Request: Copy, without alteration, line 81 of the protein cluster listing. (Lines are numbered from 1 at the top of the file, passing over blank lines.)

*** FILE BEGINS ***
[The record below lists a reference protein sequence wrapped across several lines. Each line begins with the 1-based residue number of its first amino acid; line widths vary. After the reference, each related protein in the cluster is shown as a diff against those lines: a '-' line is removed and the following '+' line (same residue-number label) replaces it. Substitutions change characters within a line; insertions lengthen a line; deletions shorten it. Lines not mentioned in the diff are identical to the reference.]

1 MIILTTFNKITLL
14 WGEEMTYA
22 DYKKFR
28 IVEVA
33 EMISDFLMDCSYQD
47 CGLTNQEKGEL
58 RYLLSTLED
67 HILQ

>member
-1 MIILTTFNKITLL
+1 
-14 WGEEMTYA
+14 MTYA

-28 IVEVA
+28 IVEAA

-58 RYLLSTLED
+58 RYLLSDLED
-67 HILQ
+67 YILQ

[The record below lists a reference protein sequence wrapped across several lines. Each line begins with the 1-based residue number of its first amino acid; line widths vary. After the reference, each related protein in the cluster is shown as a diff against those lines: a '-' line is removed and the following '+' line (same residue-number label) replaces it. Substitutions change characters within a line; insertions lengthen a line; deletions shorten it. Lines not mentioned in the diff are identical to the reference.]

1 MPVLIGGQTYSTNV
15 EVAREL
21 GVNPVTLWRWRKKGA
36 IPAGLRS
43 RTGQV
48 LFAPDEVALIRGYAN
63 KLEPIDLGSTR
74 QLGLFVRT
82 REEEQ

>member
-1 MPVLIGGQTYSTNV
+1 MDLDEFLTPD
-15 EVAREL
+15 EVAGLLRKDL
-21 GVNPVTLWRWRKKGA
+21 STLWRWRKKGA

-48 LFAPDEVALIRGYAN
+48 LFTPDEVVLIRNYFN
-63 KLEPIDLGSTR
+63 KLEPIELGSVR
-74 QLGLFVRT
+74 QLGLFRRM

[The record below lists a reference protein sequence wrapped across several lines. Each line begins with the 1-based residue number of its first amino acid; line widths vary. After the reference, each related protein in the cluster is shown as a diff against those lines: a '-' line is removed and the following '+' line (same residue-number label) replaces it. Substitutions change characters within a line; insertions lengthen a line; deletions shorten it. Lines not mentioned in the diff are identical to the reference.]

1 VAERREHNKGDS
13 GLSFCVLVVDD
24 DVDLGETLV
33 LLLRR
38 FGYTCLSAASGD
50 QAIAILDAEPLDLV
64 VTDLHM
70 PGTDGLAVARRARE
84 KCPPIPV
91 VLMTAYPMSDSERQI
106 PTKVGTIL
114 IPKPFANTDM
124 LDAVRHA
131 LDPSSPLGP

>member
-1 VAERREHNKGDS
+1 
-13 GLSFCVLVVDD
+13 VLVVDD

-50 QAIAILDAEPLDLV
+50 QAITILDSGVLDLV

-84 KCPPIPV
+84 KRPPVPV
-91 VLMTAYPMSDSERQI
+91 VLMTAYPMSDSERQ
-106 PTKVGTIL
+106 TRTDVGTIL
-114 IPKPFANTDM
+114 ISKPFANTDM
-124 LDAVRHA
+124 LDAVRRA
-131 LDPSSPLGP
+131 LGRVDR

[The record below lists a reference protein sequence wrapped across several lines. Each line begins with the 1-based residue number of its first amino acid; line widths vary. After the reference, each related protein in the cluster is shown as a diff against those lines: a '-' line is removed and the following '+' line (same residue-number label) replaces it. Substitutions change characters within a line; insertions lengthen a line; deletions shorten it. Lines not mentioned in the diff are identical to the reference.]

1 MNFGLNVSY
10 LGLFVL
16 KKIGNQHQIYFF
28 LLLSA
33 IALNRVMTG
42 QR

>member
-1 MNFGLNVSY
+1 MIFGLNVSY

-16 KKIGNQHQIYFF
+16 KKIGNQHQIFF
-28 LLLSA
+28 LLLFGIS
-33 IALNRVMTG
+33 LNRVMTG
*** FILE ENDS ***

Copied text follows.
16 KKIGNQHQIYFF